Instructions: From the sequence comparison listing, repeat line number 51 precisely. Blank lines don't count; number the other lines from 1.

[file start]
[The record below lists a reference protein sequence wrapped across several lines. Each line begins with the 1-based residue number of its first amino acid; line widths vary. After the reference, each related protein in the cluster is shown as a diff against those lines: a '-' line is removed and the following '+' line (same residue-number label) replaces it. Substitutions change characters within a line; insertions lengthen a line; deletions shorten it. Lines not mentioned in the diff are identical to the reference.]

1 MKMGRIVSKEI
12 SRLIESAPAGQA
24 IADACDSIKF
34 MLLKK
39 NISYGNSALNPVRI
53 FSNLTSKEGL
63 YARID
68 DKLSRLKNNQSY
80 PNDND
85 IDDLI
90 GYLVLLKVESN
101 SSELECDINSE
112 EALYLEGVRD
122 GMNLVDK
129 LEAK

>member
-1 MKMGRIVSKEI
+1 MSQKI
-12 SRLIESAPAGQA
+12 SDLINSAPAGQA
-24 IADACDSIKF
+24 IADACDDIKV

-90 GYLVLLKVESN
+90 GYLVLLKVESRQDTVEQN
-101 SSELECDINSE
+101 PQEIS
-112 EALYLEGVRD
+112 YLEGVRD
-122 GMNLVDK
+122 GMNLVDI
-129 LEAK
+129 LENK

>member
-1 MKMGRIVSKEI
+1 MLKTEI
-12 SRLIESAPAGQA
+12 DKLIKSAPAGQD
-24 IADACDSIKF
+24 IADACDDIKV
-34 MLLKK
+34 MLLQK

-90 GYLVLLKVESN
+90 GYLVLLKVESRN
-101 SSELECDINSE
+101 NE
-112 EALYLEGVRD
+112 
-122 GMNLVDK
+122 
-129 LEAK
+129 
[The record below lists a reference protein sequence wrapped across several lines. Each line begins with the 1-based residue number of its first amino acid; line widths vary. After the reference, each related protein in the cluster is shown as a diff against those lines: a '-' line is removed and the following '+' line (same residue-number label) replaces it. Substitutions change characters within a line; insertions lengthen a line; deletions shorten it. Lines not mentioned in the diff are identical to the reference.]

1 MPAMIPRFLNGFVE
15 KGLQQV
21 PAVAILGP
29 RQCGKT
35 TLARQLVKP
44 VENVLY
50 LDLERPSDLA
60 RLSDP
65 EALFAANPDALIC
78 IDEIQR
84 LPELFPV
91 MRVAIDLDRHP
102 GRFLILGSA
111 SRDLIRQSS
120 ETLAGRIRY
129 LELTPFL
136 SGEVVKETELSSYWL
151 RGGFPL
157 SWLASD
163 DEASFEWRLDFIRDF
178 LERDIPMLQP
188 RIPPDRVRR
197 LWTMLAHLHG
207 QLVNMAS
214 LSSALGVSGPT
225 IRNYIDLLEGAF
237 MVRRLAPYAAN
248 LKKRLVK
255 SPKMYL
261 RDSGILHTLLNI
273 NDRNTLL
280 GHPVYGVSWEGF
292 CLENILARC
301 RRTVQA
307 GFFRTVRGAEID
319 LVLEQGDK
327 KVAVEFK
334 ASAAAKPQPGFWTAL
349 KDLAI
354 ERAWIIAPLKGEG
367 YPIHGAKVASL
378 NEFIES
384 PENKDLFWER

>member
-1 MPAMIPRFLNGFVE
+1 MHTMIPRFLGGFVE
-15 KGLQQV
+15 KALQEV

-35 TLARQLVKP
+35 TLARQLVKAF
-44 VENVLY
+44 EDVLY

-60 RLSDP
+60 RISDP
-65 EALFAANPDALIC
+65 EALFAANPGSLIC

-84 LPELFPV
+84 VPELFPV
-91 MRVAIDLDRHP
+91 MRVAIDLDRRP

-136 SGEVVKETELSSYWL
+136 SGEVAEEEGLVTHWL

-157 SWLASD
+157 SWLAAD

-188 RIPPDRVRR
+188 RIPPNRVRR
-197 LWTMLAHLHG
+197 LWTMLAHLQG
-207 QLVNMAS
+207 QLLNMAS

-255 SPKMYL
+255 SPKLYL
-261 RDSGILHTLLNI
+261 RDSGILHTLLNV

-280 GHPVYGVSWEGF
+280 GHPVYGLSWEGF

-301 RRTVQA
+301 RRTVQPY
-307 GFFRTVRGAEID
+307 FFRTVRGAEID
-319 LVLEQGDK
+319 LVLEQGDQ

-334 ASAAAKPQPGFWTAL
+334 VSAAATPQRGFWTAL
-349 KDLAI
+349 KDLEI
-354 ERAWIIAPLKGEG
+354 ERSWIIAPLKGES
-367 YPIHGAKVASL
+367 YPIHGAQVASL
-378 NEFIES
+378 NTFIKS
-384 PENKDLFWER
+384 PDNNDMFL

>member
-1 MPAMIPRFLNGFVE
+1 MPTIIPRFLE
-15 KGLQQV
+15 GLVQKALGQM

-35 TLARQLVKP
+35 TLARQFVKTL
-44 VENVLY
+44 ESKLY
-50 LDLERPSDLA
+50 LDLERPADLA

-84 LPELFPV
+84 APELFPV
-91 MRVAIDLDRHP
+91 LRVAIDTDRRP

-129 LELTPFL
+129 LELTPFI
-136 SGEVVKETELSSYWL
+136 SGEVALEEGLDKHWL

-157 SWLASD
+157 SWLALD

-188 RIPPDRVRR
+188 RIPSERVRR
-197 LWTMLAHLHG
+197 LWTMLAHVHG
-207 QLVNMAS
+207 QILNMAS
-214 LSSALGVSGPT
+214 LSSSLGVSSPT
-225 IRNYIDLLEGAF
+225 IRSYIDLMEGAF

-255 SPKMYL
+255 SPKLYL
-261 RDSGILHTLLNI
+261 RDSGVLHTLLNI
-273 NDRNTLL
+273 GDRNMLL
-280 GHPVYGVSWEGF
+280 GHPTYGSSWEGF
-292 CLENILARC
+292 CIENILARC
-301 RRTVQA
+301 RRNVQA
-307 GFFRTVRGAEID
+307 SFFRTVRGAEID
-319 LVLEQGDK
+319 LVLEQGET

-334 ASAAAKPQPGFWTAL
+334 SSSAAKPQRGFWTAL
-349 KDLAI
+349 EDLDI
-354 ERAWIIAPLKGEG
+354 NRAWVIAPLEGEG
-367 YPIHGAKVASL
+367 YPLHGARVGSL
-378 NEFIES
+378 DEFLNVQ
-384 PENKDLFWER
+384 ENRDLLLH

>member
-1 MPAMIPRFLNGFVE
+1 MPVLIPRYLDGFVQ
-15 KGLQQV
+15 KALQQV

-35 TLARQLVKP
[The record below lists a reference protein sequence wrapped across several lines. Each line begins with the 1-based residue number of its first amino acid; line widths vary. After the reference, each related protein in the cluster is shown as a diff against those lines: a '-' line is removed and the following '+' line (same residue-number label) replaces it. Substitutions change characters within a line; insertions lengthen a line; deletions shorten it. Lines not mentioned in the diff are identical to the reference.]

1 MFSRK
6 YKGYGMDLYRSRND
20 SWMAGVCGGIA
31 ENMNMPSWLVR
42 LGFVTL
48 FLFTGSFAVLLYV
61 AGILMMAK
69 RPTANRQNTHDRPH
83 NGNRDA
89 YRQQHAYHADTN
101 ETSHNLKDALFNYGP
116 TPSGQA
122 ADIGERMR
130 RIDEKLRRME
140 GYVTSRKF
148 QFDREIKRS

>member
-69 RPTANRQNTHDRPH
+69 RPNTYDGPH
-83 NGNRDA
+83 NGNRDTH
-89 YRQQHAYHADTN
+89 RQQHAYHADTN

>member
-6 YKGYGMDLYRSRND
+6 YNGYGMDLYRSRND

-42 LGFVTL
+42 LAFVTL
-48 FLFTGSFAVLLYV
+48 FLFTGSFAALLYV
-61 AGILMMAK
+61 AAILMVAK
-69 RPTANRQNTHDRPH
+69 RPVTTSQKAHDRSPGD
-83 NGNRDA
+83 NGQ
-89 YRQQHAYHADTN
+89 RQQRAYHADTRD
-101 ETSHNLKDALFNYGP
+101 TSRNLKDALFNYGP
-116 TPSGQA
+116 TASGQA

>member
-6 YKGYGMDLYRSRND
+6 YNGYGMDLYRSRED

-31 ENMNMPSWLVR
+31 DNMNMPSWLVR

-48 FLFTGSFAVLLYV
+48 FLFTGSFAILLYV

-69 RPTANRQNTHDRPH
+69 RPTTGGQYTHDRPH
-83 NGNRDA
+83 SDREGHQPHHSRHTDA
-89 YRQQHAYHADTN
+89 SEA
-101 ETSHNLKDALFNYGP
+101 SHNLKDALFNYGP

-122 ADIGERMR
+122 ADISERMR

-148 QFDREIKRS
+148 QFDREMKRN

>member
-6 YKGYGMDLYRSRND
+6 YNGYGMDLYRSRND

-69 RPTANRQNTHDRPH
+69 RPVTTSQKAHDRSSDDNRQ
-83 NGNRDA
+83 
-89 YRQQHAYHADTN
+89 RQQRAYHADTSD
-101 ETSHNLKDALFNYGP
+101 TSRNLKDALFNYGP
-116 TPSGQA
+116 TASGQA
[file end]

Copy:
-129 LEAK